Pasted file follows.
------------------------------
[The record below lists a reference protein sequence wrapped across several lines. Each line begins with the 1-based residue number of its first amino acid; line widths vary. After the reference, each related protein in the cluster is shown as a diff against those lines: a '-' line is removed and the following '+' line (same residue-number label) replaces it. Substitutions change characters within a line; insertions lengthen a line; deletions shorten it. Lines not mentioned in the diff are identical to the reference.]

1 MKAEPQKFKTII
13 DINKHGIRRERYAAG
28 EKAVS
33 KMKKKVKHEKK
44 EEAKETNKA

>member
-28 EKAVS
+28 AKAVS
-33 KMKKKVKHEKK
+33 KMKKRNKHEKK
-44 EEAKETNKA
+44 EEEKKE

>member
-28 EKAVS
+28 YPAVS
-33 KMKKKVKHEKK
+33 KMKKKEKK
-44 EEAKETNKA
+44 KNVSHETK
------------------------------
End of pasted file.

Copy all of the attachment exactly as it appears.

[The record below lists a reference protein sequence wrapped across several lines. Each line begins with the 1-based residue number of its first amino acid; line widths vary. After the reference, each related protein in the cluster is shown as a diff against those lines: a '-' line is removed and the following '+' line (same residue-number label) replaces it. Substitutions change characters within a line; insertions lengthen a line; deletions shorten it. Lines not mentioned in the diff are identical to the reference.]

1 MKAEPQKFKTII
13 DINKHGIRRERYAAG
28 EKAVS
33 KMKKKVKHEKK
44 EEAKETNKA

>member
-28 EKAVS
+28 AKAVS
-33 KMKKKVKHEKK
+33 KMKKRNKHEKK
-44 EEAKETNKA
+44 EEEKKE

>member
-28 EKAVS
+28 YPAVS
-33 KMKKKVKHEKK
+33 KMKKKEKK
-44 EEAKETNKA
+44 KNVSHETK